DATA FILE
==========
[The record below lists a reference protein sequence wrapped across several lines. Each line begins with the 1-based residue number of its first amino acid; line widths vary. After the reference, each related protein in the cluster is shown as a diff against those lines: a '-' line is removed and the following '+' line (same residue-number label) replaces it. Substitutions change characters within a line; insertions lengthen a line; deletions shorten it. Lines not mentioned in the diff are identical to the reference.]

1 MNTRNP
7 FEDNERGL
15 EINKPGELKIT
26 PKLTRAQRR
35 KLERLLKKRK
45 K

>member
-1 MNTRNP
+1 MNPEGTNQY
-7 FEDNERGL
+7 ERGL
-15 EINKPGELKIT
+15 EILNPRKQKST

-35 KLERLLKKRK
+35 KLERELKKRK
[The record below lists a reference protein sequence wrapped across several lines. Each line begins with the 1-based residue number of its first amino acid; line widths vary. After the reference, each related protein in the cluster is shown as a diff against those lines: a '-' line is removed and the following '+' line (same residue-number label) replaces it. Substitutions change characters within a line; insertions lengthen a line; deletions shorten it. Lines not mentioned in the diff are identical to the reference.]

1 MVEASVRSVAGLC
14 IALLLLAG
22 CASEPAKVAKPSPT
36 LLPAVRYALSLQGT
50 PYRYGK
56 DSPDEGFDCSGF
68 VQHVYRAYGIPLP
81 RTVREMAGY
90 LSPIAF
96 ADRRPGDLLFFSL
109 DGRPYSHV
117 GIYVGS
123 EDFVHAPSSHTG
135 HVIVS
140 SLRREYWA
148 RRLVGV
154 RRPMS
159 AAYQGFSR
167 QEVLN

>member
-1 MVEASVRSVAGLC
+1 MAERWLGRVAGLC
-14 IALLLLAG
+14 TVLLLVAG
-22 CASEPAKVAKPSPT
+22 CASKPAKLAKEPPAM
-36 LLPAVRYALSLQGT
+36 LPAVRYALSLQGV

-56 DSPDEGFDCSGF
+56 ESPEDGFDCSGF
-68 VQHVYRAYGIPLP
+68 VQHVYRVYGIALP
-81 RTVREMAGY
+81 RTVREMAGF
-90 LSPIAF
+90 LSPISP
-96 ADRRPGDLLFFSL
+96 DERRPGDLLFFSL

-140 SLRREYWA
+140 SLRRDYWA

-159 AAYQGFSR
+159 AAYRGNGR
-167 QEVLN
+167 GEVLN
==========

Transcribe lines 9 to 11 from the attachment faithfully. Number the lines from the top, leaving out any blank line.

-1 MNTRNP
+1 MNPEGTNQY
-7 FEDNERGL